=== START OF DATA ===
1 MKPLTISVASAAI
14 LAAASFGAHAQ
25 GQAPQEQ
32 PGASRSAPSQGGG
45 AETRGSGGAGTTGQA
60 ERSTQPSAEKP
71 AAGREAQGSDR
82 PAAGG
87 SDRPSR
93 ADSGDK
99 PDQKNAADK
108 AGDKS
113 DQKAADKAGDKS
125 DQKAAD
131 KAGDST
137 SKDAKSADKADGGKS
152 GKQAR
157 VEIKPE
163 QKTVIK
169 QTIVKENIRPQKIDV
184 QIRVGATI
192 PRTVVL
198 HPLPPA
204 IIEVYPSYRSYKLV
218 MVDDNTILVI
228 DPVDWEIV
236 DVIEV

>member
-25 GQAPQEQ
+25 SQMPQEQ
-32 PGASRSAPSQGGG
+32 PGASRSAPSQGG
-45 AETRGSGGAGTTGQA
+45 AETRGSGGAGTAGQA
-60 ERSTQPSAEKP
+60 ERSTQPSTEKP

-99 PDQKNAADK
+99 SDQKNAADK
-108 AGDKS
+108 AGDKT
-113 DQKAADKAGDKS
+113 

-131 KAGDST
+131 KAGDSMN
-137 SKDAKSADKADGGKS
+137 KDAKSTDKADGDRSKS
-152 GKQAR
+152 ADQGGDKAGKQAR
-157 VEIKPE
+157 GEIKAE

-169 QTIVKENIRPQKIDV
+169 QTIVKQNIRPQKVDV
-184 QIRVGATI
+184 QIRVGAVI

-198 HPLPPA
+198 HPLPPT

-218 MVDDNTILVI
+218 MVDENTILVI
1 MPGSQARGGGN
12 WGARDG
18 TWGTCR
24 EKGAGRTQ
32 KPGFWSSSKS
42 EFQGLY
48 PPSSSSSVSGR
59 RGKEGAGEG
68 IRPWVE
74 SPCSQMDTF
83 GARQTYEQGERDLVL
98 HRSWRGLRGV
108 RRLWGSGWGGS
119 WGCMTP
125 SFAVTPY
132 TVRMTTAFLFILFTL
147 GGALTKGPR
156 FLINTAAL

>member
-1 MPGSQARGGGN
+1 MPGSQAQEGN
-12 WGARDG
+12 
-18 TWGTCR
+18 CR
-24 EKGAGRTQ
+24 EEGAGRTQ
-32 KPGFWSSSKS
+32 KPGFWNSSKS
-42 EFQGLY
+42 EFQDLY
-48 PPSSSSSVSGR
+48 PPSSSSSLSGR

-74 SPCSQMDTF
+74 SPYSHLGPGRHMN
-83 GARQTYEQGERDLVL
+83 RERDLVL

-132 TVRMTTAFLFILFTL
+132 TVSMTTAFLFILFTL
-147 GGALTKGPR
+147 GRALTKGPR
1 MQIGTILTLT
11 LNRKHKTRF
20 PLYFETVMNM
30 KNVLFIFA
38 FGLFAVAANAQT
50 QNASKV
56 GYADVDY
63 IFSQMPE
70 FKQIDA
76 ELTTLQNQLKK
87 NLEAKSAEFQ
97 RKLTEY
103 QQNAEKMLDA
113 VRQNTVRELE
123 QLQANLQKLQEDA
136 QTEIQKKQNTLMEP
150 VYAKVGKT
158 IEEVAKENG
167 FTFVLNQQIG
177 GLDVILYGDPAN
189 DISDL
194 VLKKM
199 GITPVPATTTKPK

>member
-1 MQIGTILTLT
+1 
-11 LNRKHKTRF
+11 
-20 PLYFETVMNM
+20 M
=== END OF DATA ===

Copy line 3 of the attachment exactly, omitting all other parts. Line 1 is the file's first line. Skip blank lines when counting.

25 GQAPQEQ